The Mother Magazine, Editorial
Issue 24, Sep/Oct 2007
"The Old Pepperina Tree", by Veronika Sophia Robinson
During the summer, my daughter Eliza wanted to show me how good a climber shed become, so I watched her go to the top of a cherry tree in our village.
I was struck by how confident and agile she is ~ rather like a monkey, but without the tail! When did she learn to climb like that, I wondered. What was I doing that was so important as to miss this particular milestone?
Most of the children in Britain dont get unsupervised, spontaneous play. My children consider the village to be their back garden and go playing for hours. Thats where they learnt to climb trees after they graduated from the plum tree in our garden.
Although I spent a lot of time up Enid Blytons Magical Faraway Tree, my own magical tree was the imposing pepperina in our front garden.
My childhood surroundings in Queensland, Australia, were a paradise for tree climbers ~ hundreds of acres, including mountains covered in eucalyptus, pines, wattles and pepperinas. There were the occasional wild apricot and lemon tree, too.
Despite being the middle of eight children, I spent the vast majority of my childhood play-time on my own, captivated by my imaginary friends and the world I invented for myself.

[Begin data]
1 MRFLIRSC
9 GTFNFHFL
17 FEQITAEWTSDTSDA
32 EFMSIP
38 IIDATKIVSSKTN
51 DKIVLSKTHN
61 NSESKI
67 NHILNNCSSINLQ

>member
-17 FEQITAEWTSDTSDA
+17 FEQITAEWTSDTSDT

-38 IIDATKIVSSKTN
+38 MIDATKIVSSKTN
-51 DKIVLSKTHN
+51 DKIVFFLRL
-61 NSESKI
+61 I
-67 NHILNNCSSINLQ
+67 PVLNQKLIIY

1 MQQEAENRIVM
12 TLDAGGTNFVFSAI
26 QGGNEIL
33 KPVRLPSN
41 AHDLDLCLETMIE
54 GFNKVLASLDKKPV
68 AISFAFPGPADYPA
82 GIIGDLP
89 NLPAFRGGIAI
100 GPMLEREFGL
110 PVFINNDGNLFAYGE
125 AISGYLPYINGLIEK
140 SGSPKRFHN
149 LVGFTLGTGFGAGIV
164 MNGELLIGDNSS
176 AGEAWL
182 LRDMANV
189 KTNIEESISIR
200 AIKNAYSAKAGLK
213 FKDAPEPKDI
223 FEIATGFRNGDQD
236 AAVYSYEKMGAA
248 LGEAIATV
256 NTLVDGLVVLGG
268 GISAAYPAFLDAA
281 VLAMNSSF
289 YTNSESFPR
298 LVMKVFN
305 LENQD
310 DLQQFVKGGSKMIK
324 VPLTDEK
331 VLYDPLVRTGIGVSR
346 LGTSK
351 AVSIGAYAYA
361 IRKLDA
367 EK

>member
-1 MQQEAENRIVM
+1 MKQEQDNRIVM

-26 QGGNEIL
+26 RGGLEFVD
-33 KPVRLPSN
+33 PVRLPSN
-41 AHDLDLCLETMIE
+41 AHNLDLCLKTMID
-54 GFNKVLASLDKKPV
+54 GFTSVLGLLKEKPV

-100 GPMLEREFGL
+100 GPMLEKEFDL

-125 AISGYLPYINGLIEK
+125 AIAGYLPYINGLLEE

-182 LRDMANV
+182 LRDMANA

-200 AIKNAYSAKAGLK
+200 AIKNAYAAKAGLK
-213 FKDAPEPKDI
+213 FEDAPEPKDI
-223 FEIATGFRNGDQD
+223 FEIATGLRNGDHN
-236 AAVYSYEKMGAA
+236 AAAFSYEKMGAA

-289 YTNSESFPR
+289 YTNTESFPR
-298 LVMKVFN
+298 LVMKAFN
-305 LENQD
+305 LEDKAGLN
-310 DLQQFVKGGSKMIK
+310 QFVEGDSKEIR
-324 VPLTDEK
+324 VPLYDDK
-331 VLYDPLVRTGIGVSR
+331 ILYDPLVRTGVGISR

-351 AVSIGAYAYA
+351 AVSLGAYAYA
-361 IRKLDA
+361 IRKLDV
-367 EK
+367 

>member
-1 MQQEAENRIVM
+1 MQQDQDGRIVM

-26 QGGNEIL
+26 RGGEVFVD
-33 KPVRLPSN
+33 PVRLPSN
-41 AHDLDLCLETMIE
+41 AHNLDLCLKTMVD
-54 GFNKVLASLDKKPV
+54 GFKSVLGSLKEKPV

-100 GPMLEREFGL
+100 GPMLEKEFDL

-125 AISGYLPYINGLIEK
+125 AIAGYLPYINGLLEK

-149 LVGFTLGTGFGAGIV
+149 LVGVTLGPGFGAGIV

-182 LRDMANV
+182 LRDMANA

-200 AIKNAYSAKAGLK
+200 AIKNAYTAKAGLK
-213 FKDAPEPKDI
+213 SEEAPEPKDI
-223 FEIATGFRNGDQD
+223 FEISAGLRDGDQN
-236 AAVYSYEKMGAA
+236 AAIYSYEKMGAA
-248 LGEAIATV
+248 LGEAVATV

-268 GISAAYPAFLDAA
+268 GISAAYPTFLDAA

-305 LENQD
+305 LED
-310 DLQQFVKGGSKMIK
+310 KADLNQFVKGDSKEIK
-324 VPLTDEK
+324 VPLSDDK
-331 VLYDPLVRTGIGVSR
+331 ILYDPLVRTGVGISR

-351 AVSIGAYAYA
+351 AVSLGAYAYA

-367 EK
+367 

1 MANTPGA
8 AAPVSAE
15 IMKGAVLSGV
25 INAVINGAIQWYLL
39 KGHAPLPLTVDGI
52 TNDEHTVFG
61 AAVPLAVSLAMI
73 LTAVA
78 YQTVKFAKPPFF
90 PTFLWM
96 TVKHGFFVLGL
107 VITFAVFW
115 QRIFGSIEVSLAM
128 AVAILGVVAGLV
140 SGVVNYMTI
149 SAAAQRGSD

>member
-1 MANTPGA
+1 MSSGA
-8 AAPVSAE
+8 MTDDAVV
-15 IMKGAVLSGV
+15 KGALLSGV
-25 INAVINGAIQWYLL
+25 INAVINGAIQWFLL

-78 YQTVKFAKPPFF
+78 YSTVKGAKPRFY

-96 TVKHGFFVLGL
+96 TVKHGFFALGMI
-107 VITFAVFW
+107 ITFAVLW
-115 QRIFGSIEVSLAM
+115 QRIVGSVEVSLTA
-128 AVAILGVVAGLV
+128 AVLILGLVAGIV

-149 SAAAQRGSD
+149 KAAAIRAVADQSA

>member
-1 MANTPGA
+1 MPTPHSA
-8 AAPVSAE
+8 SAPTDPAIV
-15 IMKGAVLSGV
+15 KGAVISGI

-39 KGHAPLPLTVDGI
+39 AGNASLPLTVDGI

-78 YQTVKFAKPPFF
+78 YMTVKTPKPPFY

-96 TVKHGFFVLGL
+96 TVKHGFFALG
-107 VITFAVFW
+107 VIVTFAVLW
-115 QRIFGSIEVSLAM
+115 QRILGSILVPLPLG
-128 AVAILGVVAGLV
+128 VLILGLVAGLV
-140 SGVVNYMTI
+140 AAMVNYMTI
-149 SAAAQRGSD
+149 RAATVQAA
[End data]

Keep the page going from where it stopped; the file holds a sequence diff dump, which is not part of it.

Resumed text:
The pepperina was a sanctuary; a place to escape, day dream, create, write poetry and love letters for undeserving school boys, and, last but not least, a place to spy on my siblings!
My birds eye view gave me a 360 degree lookout and afforded me ample camouflage from the outside world. The trees willow-like leaves disguised me time and time again.
If I was ever in trouble with my parents, which, given my mischievous nature, was rather a regular occurrence, Id head straight for my other home.
It was, without doubt, one of my favourite places in childhood. I couldnt have claimed it as mine, however, unless Id taken the risk to climb ~ to move away from the safe and familiar earth beneath my feet.
I had to risk falling, being hurt, being told I was reckless, scraping my knee, getting covered in sticky sap, breaking an arm, meeting a tree snake or being bitten by a wasp. I dont remember actually ever giving much thought to these possibilities ~ my focus was always on navigating the hard-to-reach bottom branches so I could journey to the very top.
My beloved pepperina tree is a metaphor for my life as a parent. By choosing to climb up and away from the familiar parenting culture of our western world, I discovered a new view. At the top of the holistic living tree, I found I could birth my baby in water, at home, by candle light. My mother carried the candle up the tree for me, by birthing her last three children at home, unassisted.
By sharing the tree with my mum, I knew that breastfeeding was the only option for my children. I learned that I could breastfeed my daughters until theyd had their fill ~ which they took advantage of for seven years apiece! Society didnt like this one little bit. They called me sick, selfish, stupid. Ah well, never mind. From my tree-top look-out, I could see things that were impossible to witness from down on the ground. One day more people will be brave enough to climb the tree. And then theyll know...